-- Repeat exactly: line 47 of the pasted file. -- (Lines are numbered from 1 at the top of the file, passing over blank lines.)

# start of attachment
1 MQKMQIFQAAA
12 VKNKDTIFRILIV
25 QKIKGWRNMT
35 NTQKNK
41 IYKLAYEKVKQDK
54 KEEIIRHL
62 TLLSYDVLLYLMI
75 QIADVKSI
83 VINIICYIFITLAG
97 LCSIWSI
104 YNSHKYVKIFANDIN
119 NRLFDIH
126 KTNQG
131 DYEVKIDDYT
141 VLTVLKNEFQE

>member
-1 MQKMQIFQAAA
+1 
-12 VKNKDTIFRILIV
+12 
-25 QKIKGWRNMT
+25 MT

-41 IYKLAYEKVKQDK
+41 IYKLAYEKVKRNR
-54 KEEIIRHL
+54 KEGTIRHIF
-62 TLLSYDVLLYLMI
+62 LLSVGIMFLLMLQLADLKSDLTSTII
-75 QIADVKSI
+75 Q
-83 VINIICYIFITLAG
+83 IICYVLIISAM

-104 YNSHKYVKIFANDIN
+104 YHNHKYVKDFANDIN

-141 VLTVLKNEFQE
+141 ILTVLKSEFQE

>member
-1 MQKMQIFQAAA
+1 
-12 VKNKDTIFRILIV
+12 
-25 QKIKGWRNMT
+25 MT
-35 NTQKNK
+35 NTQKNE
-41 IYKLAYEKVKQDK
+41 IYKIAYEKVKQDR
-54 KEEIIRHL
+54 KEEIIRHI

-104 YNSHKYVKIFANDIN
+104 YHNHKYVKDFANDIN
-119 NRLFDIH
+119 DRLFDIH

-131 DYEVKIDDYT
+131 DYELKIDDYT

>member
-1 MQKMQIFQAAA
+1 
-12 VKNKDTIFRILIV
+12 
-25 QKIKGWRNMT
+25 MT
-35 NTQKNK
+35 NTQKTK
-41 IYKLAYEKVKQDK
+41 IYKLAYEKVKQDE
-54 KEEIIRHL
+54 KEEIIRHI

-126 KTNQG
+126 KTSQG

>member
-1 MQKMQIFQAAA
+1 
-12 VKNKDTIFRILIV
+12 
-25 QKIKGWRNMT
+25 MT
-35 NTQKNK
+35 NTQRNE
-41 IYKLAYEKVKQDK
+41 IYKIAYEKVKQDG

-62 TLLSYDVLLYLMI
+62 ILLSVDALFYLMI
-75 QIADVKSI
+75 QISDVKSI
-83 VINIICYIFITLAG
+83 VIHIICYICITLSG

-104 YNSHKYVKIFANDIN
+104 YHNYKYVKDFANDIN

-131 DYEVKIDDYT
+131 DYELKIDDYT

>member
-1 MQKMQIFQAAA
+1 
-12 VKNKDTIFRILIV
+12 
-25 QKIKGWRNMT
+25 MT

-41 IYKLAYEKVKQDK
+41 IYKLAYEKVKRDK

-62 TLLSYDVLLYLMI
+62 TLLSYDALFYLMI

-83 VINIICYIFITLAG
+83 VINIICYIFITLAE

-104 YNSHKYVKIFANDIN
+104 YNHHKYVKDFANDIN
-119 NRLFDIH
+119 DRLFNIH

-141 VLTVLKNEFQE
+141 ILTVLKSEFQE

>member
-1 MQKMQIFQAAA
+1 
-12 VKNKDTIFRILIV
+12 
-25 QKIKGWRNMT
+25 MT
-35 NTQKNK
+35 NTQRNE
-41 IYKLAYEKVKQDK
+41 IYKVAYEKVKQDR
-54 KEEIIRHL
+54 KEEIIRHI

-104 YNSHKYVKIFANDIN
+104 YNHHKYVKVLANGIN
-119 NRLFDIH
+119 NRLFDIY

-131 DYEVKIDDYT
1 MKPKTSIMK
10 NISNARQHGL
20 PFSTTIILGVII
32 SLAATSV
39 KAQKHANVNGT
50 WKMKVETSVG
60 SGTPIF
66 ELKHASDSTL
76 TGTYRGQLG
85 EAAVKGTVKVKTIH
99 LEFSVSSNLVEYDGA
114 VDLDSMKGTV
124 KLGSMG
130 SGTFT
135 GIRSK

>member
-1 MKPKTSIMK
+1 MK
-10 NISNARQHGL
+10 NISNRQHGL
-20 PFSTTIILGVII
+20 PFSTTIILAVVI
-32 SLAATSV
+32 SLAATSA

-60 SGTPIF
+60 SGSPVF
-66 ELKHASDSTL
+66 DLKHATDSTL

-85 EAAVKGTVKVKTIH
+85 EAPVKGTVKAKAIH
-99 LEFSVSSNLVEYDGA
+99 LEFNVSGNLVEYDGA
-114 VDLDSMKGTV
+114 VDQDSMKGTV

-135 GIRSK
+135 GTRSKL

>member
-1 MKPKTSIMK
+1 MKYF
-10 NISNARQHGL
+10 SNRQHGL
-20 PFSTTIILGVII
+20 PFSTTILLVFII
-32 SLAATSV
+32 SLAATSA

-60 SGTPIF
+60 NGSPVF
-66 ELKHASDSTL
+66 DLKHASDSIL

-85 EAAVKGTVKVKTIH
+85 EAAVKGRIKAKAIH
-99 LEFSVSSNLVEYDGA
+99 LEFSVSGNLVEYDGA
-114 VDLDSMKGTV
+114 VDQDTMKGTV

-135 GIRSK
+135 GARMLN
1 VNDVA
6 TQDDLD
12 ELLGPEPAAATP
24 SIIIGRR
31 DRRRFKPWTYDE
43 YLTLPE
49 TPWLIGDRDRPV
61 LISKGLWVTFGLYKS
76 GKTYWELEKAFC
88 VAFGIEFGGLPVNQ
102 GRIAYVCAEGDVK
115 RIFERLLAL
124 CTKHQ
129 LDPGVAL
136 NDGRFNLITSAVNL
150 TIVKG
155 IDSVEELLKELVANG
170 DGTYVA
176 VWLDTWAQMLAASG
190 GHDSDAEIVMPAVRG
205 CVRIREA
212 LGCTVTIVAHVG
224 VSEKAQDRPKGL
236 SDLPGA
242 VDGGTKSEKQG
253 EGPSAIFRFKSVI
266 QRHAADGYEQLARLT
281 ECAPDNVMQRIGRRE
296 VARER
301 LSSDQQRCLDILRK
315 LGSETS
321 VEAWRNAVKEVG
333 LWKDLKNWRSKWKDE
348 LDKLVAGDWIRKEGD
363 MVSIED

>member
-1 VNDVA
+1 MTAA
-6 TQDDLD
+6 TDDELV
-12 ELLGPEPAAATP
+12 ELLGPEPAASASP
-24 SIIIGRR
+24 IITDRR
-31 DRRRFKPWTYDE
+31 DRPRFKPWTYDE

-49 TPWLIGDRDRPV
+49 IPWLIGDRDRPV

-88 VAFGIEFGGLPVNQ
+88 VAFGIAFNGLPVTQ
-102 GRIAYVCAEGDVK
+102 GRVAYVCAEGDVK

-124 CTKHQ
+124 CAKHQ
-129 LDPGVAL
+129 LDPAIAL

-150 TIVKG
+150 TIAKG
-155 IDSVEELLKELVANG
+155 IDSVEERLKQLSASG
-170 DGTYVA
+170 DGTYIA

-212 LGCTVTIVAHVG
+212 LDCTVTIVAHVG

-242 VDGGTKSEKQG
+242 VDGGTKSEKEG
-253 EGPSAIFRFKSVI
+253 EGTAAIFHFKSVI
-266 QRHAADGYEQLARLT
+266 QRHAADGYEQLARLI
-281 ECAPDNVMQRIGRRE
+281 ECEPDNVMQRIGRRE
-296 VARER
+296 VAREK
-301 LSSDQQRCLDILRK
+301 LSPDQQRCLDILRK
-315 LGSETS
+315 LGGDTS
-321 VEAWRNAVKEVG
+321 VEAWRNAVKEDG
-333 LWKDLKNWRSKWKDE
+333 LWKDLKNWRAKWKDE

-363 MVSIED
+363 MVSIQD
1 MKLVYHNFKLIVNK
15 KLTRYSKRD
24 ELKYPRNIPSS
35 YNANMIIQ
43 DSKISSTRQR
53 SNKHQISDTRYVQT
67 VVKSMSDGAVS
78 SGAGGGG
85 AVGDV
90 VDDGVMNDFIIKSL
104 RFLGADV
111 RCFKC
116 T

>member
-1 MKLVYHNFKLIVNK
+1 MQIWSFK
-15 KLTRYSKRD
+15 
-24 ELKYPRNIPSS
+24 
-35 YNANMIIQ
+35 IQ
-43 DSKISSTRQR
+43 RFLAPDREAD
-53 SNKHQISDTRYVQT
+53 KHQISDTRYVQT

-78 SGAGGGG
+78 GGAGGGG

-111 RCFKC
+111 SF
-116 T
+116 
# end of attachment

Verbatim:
+41 IYKIAYEKVKQDR